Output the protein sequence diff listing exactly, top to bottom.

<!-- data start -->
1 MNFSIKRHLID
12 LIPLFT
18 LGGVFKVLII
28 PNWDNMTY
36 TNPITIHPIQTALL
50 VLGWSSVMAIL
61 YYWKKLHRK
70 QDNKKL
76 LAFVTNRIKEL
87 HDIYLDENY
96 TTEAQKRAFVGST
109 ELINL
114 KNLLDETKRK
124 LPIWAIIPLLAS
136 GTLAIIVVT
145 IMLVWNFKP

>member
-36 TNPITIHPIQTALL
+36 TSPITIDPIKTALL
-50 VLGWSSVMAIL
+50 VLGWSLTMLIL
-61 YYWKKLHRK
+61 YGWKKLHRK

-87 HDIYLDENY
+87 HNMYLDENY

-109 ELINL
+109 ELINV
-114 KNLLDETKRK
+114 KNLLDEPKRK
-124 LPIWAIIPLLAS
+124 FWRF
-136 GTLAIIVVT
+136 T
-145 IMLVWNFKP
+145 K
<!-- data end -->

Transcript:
1 MNFSIKRHLID
12 LIPLFT
18 LGGVFKVLII
28 PNWDNMTY
36 TNPITIHPIQTALL
50 VLGWSSVMAIL
61 YYWKKLHRK
70 QDNKKL
76 LAFVTNRIKEL
87 HDIYLDENY
96 TTEAQKRAFVGST
109 ELINL
114 KNLLDETKRK
124 LPIWAIIPLLAS
136 GTLAIIVVT
145 IMLVWNFKP

>member
-36 TNPITIHPIQTALL
+36 TSPITIDPIKTALL
-50 VLGWSSVMAIL
+50 VLGWSLTMLIL
-61 YYWKKLHRK
+61 YGWKKLHRK

-87 HDIYLDENY
+87 HNMYLDENY

-109 ELINL
+109 ELINV
-114 KNLLDETKRK
+114 KNLLDEPKRK
-124 LPIWAIIPLLAS
+124 FWRF
-136 GTLAIIVVT
+136 T
-145 IMLVWNFKP
+145 K